La Fúmiga

Last album


The press says of them:

“La Fúmiga is already a social phenomenon of festive music” (Salvador Enguix, La Vanguardia)

“La Fúmiga’s lyrics are striking for the way they escape from metaphors and put their feet on the ground to get to the most everyday things” (Clàudia Pérez Garriga, Mondosonoro)

“Fotosíntesi by La Fúmiga is an energetic and festive work, as is their trademark, but also with a good dose of reflection and critical awareness” (Èlia Gea, Enderrock)

“The Alzira band have been demonstrating for almost ten years that, from street training and a festive but hard-working approach, it is possible to reach the general public” (Víctor López Heras, Beat Valencia)

Some things fall under their own weight. Like ripe fruit. It’s only a matter of time. If the Valencian territory is the one with the highest number of popular music bands per inhabitant and per square metre, it was a foregone conclusion that their path and that of pop music were doomed to cross. La Fúmiga are the most conclusive proof. And the most successful.

Seasoned in the tradition of bands that sprout from the towns along the coast from Vinaròs to Guardamar, that dot the coast from north to south and also from east to west, and with a noble lineage of charangas, parades, large wind and percussion sections, this group of twelve musicians from Alzira, formed in 2012, has ended up becoming one of the natural replacements, along with Zoo, of those Valencian-speaking groups that provided greater convening power until a few years ago: Orxata Sound System, La Gossa Sorda and Aspencat. They pay tribute to “Camals Mullats” by La Gossa in “Segona conjugació” or wink at “Sin documentos” by Los Rodríguez in “La ferida”. And they do so by improving on what they have inherited and adapting to the new times. With a festive spirit, a social and collective conscience, open-mindedness and songs that seem easy, but are very difficult: the ability to permeate the public at large. To nestle in their memory and make them dance.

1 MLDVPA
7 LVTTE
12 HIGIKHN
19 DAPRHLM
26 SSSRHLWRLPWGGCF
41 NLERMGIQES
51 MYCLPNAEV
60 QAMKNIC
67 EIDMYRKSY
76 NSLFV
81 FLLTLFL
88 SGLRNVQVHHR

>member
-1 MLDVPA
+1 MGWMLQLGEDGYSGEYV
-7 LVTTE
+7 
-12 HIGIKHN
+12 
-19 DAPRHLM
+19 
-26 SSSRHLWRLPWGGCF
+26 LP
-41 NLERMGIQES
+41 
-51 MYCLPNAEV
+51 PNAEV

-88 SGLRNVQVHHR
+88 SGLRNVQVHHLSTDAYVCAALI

Just two albums and a string of singles have been enough for them to occupy this privileged position. They also have a good handful of loyal collaborators. And with a prestigious producer who has got the measure of them, the experienced Mark Dasousa. EPs like Pròxima parada (Halley Records, 2020) and albums like Espremedors (Halley Records, 2019) and Fotosíntesi (Halley Records, 2021), with notable collaborations by Zoo, Suu, Pupil-les, El Diluvi, Jazzwoman, VaDeBo, The Tyets, ESTHER, Samantha and Jonatan Penalba. All of them have songs that sometimes accumulate millions and sometimes hundreds of thousands of listens, such as “Mediterrània”, “Havia de passar” or “Ja no fa mal”. And with all their factors folded into a cocktail shaker in which pop, ska, Balkan rhythms, brass band tradition, folk, Latin and tropical rhythms and even the now electronic pop with some disco influences are stirred. An irresistible formula of proven effectiveness.

A Carles Santos award from the public in 2019 and an Ovidi in 2020 for best mestizo/miscegenation album, together with the public’s endorsement, which has turned them into a popular phenomenon, endorse the career of a group that is a banner of empathy, self-esteem (and esteem for others too) and luminosity, as the title of their exultant and contagious latest album says.

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